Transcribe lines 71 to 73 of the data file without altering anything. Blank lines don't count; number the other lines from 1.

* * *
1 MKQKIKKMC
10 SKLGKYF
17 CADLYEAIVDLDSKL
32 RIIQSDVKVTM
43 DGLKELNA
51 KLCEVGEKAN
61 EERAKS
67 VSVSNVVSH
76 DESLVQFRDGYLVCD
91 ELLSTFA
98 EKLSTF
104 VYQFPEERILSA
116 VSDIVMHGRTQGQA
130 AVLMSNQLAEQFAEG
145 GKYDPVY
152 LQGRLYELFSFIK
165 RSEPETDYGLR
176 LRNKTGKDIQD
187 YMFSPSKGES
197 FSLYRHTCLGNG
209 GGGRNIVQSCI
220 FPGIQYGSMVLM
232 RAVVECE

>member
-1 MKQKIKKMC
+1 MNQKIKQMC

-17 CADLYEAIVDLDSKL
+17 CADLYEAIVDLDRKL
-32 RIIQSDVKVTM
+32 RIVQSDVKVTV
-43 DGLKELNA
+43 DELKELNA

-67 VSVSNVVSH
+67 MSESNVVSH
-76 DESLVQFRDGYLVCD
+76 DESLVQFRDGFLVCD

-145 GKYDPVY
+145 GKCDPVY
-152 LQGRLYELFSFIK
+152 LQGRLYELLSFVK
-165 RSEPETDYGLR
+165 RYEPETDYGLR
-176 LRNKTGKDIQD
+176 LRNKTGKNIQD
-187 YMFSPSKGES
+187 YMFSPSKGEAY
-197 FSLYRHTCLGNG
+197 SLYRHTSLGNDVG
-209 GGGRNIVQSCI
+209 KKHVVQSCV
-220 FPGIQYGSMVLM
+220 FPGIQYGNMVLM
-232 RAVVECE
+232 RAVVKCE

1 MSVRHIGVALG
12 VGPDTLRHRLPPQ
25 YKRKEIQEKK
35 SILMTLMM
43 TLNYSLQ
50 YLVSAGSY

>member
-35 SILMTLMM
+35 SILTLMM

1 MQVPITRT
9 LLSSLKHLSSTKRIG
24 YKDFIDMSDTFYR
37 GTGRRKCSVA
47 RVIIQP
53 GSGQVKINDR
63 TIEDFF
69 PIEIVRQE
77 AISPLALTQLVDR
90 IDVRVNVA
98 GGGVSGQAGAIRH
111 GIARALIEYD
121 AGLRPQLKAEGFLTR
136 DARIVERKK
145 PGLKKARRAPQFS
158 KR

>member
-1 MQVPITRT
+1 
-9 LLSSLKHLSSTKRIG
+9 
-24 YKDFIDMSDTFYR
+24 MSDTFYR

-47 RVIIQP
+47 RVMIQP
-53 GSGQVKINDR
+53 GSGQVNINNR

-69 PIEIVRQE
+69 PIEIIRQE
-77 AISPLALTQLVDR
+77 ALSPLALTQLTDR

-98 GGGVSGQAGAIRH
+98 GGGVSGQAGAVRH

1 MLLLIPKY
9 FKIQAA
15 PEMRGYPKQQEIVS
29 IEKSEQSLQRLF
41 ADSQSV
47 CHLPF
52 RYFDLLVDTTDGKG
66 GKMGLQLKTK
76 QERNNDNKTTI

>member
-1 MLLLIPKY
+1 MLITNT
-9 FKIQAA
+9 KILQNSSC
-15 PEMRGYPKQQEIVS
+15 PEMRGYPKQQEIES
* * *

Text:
69 PIEIVRQE
77 AISPLALTQLVDR
90 IDVRVNVA